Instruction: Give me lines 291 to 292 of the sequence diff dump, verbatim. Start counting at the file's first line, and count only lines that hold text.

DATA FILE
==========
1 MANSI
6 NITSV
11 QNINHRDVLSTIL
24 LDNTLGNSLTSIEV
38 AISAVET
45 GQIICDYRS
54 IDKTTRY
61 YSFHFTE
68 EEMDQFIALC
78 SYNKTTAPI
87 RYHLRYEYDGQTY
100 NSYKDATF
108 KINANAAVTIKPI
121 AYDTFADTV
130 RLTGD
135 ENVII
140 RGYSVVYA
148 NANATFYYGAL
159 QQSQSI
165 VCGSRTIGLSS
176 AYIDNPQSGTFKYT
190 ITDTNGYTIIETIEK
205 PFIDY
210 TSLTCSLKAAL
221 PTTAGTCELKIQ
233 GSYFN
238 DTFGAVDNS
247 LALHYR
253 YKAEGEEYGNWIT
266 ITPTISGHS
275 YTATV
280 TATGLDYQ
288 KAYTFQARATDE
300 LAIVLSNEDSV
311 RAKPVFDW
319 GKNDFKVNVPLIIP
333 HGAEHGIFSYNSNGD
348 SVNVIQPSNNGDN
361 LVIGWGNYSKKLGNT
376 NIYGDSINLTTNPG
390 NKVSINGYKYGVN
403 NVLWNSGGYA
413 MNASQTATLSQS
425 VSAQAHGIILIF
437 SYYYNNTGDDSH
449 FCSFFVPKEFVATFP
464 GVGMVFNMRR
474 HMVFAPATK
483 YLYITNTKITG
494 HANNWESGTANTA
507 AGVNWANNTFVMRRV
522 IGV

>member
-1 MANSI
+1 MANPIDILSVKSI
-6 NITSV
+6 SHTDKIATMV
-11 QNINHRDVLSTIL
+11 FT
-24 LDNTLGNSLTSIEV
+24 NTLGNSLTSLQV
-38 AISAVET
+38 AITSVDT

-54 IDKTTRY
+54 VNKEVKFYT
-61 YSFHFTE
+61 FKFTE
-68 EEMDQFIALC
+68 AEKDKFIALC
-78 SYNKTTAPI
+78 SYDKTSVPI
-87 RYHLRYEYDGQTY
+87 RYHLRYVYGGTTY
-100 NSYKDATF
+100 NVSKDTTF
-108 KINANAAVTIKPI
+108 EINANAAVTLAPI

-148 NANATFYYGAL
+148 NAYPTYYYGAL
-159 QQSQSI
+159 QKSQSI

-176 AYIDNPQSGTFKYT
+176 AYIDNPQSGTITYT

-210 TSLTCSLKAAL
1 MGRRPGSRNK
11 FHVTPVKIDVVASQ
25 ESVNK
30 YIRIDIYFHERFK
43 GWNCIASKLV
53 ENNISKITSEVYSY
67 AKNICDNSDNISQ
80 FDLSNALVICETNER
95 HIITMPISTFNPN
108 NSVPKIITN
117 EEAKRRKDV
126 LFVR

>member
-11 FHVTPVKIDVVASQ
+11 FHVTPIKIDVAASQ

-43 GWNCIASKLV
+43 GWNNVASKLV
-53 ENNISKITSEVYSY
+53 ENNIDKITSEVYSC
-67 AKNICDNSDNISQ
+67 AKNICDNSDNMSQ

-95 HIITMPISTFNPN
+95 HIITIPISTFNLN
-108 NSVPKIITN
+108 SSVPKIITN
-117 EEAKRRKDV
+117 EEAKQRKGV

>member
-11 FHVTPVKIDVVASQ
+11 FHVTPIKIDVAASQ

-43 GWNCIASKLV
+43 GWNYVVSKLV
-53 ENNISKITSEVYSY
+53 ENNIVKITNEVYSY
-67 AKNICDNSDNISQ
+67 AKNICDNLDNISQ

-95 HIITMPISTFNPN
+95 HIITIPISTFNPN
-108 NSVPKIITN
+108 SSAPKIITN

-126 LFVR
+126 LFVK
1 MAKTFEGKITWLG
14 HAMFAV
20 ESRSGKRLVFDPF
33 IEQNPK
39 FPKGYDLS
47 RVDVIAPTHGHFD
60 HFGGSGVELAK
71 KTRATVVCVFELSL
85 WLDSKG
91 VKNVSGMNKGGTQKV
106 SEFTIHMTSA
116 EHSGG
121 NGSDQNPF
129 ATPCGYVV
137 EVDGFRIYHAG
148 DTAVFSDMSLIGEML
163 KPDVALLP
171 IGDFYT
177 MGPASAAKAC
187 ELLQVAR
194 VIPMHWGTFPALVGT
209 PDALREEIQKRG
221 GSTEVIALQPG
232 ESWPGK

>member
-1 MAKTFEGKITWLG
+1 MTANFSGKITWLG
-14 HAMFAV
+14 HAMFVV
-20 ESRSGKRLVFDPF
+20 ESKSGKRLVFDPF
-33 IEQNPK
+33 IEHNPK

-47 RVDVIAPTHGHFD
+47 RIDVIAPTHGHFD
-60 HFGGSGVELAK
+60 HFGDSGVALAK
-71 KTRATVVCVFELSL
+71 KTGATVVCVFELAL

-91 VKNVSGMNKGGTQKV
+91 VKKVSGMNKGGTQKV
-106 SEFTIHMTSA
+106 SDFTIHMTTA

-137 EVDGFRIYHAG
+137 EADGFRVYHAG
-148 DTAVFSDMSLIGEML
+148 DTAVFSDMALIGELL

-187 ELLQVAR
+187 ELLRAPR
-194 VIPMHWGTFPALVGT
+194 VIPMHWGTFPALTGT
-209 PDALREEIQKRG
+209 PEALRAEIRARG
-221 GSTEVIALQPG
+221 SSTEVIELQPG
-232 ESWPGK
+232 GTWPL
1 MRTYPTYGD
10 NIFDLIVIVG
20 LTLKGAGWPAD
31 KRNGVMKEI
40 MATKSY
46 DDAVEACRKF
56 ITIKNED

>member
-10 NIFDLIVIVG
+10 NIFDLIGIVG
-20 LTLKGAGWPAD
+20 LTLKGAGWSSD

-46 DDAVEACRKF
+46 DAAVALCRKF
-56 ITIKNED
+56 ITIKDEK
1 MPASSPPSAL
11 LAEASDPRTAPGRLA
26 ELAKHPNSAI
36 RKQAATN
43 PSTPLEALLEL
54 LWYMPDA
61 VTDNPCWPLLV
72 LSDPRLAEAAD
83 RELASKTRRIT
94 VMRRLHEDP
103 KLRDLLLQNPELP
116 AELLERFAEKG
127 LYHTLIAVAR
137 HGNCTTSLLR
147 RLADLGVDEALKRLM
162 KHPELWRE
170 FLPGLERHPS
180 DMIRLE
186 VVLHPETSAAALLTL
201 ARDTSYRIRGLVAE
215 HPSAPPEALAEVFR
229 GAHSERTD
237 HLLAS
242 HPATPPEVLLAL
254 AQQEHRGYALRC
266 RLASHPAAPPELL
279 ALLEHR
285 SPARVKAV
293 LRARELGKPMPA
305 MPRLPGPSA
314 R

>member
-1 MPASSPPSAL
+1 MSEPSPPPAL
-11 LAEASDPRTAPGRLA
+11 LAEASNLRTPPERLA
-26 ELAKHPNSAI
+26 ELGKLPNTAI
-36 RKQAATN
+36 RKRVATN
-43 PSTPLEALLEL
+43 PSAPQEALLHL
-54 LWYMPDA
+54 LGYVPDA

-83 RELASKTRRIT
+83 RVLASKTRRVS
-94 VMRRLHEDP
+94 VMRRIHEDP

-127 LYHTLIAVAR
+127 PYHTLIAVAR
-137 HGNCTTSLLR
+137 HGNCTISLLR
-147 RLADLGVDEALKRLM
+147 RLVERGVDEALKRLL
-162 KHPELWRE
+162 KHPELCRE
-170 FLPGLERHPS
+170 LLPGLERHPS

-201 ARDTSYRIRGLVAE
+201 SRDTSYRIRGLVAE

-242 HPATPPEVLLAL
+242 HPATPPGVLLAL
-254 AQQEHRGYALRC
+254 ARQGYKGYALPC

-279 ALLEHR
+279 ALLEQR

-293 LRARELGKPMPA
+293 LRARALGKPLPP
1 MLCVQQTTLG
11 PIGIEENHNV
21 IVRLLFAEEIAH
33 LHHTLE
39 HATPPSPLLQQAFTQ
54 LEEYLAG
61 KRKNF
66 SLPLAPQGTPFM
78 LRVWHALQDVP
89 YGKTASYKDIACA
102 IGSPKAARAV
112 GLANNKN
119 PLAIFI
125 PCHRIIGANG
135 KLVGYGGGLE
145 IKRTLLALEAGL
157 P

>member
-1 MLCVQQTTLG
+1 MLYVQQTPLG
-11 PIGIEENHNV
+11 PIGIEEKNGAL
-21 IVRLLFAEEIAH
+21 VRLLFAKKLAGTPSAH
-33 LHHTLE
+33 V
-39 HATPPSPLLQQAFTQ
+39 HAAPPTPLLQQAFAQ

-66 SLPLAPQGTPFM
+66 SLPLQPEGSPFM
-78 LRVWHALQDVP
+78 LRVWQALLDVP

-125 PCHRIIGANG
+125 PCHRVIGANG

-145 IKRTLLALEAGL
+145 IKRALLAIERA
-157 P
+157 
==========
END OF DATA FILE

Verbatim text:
+21 VRLLFAKKLAGTPSAH
-33 LHHTLE